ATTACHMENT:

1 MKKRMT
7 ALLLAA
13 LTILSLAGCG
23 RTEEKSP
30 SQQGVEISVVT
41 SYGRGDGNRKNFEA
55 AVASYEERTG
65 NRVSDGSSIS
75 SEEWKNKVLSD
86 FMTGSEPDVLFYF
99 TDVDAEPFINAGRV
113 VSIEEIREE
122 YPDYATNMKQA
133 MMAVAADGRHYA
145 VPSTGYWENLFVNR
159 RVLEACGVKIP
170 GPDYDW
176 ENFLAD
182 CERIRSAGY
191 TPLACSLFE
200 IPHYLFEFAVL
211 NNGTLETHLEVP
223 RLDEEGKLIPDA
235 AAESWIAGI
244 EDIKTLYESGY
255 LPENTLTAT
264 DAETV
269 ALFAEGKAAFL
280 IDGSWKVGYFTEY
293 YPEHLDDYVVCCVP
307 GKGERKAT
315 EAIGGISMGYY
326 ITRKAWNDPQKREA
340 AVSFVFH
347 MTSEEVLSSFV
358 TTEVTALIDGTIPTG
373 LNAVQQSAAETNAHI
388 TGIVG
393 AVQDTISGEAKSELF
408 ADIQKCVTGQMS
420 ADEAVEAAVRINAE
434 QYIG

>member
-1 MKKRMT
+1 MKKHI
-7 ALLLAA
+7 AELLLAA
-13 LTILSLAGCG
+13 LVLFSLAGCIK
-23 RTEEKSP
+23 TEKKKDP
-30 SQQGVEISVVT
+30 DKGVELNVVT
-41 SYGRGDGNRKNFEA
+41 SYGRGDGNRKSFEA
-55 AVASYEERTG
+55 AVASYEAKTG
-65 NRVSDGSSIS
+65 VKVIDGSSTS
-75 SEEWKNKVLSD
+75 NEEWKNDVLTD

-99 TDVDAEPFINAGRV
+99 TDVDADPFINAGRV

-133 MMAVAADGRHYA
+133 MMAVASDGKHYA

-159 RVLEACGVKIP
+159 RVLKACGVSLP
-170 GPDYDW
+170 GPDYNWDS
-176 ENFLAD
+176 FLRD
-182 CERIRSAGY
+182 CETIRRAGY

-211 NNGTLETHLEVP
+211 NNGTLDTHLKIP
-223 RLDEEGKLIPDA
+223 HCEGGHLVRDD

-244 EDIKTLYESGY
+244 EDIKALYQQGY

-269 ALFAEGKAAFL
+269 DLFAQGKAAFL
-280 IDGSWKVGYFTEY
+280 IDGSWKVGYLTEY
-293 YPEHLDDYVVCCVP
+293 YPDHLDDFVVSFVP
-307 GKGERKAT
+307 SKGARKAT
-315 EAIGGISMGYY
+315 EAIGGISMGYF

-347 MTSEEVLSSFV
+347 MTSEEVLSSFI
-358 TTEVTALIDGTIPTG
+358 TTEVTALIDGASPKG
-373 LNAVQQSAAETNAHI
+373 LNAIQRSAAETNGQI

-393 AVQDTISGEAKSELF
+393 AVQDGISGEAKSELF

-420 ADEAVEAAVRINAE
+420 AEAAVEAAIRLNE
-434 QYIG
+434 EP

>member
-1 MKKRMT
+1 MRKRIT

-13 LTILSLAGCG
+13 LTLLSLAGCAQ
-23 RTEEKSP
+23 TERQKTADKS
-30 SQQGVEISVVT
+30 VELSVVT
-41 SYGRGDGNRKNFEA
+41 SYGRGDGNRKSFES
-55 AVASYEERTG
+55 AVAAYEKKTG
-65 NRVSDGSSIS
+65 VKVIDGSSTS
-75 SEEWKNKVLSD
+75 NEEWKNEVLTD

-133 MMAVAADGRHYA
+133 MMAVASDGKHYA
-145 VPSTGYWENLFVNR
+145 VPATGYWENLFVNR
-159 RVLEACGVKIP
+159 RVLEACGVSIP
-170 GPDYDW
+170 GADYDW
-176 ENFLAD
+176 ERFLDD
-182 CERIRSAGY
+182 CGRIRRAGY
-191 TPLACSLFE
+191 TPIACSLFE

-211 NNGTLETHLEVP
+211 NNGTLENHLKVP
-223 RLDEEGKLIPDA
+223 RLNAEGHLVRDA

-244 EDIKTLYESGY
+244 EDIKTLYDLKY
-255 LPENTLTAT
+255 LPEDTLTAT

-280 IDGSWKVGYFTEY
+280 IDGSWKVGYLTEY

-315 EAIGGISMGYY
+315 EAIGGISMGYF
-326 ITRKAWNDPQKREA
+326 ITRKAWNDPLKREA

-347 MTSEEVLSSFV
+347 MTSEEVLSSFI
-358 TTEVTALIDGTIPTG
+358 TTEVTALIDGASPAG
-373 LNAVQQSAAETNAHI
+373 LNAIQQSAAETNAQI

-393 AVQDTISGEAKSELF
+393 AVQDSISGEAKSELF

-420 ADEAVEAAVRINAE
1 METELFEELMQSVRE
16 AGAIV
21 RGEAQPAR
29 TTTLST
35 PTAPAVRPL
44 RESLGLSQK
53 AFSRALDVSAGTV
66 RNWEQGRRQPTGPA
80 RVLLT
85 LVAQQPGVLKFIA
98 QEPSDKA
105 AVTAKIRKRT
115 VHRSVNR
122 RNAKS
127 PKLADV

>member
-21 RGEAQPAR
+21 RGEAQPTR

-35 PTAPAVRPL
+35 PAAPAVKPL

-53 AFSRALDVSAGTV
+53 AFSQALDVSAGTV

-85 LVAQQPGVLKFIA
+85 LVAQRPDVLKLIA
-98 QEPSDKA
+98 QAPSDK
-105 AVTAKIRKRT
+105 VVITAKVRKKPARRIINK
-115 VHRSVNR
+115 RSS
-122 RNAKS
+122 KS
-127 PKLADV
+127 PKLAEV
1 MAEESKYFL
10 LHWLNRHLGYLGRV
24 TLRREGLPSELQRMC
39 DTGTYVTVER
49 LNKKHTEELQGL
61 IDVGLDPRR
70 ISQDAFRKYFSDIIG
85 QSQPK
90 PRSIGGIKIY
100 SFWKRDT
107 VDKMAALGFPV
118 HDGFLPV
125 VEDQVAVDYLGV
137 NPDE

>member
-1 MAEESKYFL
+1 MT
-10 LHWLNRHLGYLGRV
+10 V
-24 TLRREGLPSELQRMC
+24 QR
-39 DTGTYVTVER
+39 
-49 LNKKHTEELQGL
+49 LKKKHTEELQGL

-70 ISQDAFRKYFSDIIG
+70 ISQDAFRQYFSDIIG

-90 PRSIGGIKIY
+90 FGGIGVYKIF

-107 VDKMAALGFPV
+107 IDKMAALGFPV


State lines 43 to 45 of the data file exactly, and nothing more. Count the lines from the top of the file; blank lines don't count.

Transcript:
>member
-1 MKKRMT
+1 MKKHI